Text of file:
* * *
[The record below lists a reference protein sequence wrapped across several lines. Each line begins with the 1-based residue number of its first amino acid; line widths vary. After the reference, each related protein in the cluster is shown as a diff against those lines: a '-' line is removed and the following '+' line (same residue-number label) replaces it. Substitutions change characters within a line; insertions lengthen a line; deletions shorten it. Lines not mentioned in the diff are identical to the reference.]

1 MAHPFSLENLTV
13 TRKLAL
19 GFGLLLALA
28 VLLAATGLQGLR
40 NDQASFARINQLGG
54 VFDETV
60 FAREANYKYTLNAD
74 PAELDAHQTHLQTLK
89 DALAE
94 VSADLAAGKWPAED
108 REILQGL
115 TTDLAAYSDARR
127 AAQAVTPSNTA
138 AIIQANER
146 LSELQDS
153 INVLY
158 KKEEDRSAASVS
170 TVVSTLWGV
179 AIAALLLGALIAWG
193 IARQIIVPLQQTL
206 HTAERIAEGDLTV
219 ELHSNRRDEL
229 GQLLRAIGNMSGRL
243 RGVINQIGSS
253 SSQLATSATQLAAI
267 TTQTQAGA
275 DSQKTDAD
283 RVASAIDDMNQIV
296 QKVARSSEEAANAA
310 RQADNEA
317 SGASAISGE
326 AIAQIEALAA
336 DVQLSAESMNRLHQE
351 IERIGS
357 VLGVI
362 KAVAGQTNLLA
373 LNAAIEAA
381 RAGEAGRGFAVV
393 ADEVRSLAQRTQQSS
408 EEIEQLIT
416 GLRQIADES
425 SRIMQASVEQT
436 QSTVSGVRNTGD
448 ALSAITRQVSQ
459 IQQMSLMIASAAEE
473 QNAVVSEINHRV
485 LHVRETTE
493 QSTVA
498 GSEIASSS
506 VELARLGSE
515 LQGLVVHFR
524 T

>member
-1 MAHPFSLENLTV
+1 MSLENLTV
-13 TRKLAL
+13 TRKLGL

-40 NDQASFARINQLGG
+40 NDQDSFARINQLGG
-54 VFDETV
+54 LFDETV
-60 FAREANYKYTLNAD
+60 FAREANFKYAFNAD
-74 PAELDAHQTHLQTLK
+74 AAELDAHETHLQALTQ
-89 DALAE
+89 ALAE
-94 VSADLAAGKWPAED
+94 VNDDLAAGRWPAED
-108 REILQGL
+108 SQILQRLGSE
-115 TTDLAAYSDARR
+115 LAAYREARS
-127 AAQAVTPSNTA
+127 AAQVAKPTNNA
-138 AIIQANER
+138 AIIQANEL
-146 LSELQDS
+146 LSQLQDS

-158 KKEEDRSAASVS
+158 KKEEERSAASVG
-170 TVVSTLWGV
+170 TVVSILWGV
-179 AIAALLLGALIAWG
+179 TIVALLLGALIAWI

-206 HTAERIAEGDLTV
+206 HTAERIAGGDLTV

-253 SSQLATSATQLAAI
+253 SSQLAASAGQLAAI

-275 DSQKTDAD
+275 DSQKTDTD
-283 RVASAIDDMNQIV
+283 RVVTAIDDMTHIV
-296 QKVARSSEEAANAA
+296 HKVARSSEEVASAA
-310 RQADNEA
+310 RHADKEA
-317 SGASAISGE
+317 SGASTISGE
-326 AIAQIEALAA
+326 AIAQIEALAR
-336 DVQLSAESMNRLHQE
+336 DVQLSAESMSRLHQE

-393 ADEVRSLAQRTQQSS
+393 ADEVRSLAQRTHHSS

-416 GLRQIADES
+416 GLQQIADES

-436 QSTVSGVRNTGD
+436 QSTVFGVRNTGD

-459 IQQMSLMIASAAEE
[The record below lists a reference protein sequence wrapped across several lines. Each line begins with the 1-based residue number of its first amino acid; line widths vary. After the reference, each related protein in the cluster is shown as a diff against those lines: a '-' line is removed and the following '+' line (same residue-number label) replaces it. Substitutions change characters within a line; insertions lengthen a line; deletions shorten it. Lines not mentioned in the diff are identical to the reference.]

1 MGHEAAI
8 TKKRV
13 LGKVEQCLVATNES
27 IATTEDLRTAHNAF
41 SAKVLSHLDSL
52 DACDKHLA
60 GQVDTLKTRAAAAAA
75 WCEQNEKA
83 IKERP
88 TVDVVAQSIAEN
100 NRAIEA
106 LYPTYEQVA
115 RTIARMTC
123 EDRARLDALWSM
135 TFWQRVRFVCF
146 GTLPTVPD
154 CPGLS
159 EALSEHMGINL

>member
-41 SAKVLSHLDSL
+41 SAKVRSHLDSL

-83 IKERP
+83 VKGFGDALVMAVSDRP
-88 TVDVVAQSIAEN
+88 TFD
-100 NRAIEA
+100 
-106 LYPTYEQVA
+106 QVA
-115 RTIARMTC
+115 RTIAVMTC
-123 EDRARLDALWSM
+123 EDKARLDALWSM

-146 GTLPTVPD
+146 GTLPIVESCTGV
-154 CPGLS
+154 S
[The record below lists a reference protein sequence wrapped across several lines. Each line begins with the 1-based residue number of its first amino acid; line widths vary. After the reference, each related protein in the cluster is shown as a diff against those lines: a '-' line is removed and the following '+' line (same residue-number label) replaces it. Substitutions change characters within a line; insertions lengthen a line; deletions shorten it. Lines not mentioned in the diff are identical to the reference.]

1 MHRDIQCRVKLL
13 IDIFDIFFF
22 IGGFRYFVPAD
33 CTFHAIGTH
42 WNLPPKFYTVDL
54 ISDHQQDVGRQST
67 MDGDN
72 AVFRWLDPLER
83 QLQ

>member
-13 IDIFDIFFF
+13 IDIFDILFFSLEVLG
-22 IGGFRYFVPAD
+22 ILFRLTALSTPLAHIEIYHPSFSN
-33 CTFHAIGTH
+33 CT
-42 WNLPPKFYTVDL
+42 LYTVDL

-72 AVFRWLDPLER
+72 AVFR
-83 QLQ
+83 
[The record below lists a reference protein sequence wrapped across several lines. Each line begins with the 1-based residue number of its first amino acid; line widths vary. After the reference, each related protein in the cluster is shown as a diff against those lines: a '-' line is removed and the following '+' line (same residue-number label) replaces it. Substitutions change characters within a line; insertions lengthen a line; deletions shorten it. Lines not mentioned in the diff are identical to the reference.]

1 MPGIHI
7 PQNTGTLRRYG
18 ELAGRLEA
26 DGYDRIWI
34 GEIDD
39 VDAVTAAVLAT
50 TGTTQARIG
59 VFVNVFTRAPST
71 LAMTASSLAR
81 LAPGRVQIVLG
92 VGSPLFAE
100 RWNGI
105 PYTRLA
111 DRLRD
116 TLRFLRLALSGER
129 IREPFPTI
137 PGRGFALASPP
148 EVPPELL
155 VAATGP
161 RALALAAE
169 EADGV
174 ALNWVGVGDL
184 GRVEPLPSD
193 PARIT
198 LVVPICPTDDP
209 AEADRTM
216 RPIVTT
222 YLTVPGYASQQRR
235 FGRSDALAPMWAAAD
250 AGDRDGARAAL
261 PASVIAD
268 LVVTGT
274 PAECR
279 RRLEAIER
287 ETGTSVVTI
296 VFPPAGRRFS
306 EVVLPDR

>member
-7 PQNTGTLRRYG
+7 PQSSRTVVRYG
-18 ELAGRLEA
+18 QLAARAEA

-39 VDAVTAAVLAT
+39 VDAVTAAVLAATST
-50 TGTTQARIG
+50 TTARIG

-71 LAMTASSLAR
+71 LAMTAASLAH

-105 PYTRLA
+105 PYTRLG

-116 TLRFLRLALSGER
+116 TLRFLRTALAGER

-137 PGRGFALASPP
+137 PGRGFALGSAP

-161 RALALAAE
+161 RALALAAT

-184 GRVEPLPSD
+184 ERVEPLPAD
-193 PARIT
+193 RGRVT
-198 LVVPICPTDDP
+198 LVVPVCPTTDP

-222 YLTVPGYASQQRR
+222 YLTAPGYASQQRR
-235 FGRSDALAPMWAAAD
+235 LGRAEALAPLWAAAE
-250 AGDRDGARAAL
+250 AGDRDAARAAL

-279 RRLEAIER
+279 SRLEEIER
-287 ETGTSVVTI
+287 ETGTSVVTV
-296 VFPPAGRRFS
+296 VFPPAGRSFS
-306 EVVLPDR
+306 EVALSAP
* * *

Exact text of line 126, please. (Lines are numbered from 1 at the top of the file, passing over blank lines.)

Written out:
123 EDRARLDALWSM